public string Address1 { get; set; }
        public string Address2 { get; set; }
        public string Mobile { get; set; }
        public string Email { get; set; }
    
        public virtual Student Student { get; set; }
    }
}

The following code snippet shows the Course entity.

namespace DBFirstApproach
{
    using System;
    using System.Collections.Generic;
    
    public partial class Course
    {
        [System.Diagnostics.CodeAnalysis.SuppressMessage("Microsoft.Usage", "CA2214:DoNotCallOverridableMethodsInConstructors")]
        public Course()
        {
            this.Students = new HashSet<Student>();
        }
    
        public int CourseId { get; set; }
        public string CourseName { get; set; }
        public Nullable<int> TeacherId { get; set; }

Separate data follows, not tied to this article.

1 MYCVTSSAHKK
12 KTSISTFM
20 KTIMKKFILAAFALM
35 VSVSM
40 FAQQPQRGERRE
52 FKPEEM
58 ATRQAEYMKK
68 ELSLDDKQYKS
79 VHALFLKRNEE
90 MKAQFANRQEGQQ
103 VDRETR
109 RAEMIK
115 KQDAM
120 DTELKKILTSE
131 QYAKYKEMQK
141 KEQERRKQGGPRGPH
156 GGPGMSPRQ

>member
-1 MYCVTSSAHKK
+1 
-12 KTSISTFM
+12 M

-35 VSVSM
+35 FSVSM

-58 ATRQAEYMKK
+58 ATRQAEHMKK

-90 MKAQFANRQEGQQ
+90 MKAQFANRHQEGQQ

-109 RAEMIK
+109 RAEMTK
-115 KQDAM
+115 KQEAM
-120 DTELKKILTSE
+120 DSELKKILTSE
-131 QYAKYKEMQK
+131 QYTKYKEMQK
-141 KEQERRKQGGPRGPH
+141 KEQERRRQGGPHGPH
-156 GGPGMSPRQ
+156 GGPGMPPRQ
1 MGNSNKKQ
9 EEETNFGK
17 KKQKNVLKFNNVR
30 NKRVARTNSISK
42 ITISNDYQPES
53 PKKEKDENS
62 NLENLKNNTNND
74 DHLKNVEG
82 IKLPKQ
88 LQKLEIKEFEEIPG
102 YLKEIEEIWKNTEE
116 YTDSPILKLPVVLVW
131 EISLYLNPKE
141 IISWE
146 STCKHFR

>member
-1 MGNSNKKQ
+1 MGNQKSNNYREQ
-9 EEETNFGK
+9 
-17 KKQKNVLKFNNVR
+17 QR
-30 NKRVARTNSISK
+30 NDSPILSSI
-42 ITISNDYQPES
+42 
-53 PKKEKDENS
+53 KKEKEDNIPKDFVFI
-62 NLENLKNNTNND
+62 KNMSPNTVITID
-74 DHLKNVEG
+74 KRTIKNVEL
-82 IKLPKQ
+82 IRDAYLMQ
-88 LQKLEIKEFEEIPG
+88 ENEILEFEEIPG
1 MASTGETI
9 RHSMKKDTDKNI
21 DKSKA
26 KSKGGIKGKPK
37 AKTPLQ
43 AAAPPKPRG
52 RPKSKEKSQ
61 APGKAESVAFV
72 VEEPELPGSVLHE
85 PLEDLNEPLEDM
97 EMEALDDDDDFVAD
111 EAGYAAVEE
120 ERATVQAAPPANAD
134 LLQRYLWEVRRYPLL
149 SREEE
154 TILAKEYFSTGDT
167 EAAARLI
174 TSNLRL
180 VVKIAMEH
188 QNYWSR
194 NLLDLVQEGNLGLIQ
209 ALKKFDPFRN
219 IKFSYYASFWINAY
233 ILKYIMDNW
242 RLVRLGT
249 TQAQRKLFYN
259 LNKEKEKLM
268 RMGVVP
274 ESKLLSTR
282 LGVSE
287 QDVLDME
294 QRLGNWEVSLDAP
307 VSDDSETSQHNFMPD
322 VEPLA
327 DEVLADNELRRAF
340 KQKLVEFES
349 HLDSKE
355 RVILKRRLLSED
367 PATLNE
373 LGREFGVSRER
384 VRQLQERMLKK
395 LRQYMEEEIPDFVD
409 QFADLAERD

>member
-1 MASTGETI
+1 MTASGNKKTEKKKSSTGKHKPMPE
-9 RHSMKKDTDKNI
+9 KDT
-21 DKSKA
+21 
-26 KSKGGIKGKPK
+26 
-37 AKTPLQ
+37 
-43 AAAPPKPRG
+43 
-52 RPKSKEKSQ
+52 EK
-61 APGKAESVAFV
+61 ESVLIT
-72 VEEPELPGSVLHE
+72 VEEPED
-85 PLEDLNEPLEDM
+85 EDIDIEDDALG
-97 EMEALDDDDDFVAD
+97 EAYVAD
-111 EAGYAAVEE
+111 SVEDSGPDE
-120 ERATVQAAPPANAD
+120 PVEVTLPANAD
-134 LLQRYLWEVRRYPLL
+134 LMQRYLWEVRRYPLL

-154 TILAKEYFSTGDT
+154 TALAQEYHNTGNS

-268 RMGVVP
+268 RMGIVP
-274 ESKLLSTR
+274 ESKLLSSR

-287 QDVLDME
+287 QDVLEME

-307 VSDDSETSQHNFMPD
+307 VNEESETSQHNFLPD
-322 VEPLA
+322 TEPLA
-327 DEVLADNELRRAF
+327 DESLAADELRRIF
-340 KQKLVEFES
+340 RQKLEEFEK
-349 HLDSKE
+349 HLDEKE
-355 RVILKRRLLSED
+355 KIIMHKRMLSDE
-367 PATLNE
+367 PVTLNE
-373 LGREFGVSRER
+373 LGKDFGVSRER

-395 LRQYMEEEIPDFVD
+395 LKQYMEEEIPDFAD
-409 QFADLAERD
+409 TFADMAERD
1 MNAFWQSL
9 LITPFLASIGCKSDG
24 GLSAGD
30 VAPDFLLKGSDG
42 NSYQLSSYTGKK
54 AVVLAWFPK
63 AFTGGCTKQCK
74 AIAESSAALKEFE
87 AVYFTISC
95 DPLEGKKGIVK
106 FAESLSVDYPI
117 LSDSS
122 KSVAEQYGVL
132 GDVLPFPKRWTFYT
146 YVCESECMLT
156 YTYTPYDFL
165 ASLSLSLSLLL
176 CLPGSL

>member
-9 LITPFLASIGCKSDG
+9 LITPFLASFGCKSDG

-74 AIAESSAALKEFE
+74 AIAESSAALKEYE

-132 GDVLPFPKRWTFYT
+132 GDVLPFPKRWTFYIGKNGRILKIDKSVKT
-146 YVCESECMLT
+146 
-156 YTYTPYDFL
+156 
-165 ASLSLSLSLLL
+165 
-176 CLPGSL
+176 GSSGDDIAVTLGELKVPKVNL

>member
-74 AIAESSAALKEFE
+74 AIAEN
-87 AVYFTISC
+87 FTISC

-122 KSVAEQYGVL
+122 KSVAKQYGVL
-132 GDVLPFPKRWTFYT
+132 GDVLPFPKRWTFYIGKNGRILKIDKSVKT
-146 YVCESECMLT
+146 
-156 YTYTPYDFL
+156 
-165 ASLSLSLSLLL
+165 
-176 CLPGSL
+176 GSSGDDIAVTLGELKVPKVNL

public virtual Teacher Teacher { get; set; }
        [System.Diagnostics.CodeAnalysis.SuppressMessage("Microsoft.Usage", "CA2227:CollectionPropertiesShouldBeReadOnly")]
        public virtual ICollection<Student> Students { get; set; }
    }
}

You can check the other entities as well.

Database Views Classes:

The following code snippet shows the vwStudentCourse.

namespace DBFirstApproach
{
    using System;
    using System.Collections.Generic;
    
    public partial class vwStudentCourse
    {
        public int StudentId { get; set; }
        public string FirstName { get; set; }
        public string LastName { get; set; }
        public int CourseId { get; set; }
        public string CourseName { get; set; }
    }
}

Note: The point that you need to understand here is for each database table and view, it creates an entity.

In the next article, I am going to discuss the Model Browser in Entity Framework. In this article, I try to explain the Entity Data Model (EDM) of Entity Framework Database First Approach and I hope you enjoyed this Entity Data Model (EDM) of Entity Framework Database First Approach article. Please give your valuable feedback and suggestions about this article.